A company called Revolve released a sweatshirt earlier this week with a highly offensive message. It reads: “Being fat is not beautiful, it’s an excuse.”
Twitter of course went nuts about it and a lot of people who saw it tweeted their anger and frustration. Model and body-positive activist Tess Holliday posted a screenshot of the sweatshirt—which was modeled by a thin, white woman—writing, “LOLLLLL @REVOLVE y’all are a mess.” Many questioned how the sweatshirt was approved for sale in the first place.
But the thing is, the sweatshirt was apparently never meant to be fatshaming in anyway, but bring attention to cyberbullying. The sweatshirt was designed by Pia Arrobio, who collaborated with actress and writer Lena Dunham, as well as Emily Ratajkowski, Cara Delevingne, Suki Waterhouse, and Paloma Elsesser to create the line.
Basically, each sweatshirt was supposed to feature a hateful or negative comment that has actually been directed at each participating celebrity.
But because the images were released with zero context, there was an obvious backlash.
Both Lena Dunham and LPA took to Instagram in response to the backlash in an attempt to clarify the campaign, and Lena claimed Revolve marketed the sweatshirt without her input or consent. She said a lot in her Instagram post, but basically the end of it reads: "As a result, I cannot support this collaboration or lend my name to it in any way. I am deeply disappointed in @revolve’s handling of a sensitive topic and a collaboration rooted in reclaiming the words of internet trolls to celebrate the beauty in diversity and bodies and experiences that aren’t the industry norm."
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For months I’ve been working on a collaboration with my friend Pia’s company LPA through parent company @revolve - sweatshirts that highlight quotes from prominent women who have experienced internet trolling & abuse. This is a cause very close to my heart and the proceeds were meant to benefit charities that help young women by empowering them to express themselves through writing and art. Without consulting me or any of the women involved, @revolve presented the sweatshirts on thin white women, never thinking about the fact that difference and individuality is what gets you punished on the Internet, or that lack of diversity in representation is a huge part of the problem (in fact, the problem itself.) As a result, I cannot support this collaboration or lend my name to it in any way. This isn’t meant to shame Pia or the great work she’s done with LPA. I am deeply disappointed in @revolve’s handling of a sensitive topic and a collaboration rooted in reclaiming the words of internet trolls to celebrate the beauty in diversity and bodies and experiences that aren’t the industry norm. *** I’d like to especially extend my love and support to @palomija, whose quote was the first to be promoted and mangled. She’s a hero of mine. Like me, she gave her quote in good faith and shared her vulnerability in order to support arts education and to spread her message of empowerment, and she wasn’t consulted in the marketing. Not an ounce of negativity should be sent her way. *** My only goal on this planet is to empower women through art and dialogue. I’m grateful to every woman who shared a quote and so disappointed that our words were not honored. As a result, I will be making a donation to the charity of every woman’s choice who was wronged with me and I hope that @revolve will join me with a contribution of their own. *** P.S. This Rubens painting makes me happy because it’s about women joining in love, but he didn’t recognize diversity at all- he just loved curvy butts. Problematic fave.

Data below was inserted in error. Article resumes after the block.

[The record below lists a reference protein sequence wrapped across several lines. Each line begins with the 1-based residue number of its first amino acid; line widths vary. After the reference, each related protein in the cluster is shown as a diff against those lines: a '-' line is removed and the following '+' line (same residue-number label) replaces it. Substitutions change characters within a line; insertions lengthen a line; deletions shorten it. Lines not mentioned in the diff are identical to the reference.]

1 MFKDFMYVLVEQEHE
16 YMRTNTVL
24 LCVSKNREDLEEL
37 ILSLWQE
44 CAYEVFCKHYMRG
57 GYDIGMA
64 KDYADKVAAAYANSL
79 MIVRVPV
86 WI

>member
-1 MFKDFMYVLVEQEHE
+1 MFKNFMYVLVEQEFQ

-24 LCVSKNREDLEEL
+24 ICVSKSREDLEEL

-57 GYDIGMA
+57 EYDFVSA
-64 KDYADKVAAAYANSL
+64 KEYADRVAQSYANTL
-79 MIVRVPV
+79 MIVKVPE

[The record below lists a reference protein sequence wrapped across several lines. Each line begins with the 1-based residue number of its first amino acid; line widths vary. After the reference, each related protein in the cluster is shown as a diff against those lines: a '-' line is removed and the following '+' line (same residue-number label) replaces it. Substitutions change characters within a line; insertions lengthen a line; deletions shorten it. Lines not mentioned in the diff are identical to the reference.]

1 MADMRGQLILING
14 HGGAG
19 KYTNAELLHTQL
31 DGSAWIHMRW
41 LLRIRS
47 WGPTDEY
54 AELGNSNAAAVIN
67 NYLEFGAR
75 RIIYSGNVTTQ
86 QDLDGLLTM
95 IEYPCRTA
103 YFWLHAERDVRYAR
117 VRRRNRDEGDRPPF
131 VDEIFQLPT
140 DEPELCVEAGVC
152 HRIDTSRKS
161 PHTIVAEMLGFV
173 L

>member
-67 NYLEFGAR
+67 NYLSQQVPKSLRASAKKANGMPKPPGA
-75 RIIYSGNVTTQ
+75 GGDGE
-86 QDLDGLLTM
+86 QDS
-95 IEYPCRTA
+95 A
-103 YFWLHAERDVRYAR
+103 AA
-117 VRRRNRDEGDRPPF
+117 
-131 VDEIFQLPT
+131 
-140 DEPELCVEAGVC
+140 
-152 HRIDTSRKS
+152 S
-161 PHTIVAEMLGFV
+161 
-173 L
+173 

Revolve released a statement to E! News which read: “The prematurely released images featured on Revolve.com was not only included without context of the overall campaign but regrettably featured one of the pieces on a model who’s size was not reflective of the piece’s commentary on body positivity. We at Revolve sincerely apologize to all those involved–particularly Lena, Emily, Cara, Suki and Paloma–our loyal customers, and the community as a whole for this error.” [sic]
Some critics have noted that Revolve doesn’t even sell clothes above a size XL, so those who might have felt empowered by wearing the slogan likely wouldn’t be able to purchase it in their size.
Now the company plan to donate $20 000 (about R300 000) to Girls Write Now which is an organisation that provides mentoring to struggling young women and helps them find their voices through writing.
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